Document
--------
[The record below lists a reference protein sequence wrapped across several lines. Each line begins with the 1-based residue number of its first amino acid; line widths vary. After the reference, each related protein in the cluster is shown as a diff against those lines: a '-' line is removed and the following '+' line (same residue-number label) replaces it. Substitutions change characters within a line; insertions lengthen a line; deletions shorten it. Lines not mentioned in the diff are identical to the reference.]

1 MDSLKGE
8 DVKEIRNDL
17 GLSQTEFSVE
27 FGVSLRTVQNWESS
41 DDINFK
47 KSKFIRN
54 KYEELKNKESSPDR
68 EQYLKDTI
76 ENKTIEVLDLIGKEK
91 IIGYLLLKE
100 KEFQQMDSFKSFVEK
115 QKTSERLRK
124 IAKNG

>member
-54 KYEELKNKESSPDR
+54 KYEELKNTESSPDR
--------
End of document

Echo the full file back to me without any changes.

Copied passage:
[The record below lists a reference protein sequence wrapped across several lines. Each line begins with the 1-based residue number of its first amino acid; line widths vary. After the reference, each related protein in the cluster is shown as a diff against those lines: a '-' line is removed and the following '+' line (same residue-number label) replaces it. Substitutions change characters within a line; insertions lengthen a line; deletions shorten it. Lines not mentioned in the diff are identical to the reference.]

1 MDSLKGE
8 DVKEIRNDL
17 GLSQTEFSVE
27 FGVSLRTVQNWESS
41 DDINFK
47 KSKFIRN
54 KYEELKNKESSPDR
68 EQYLKDTI
76 ENKTIEVLDLIGKEK
91 IIGYLLLKE
100 KEFQQMDSFKSFVEK
115 QKTSERLRK
124 IAKNG

>member
-54 KYEELKNKESSPDR
+54 KYEELKNTESSPDR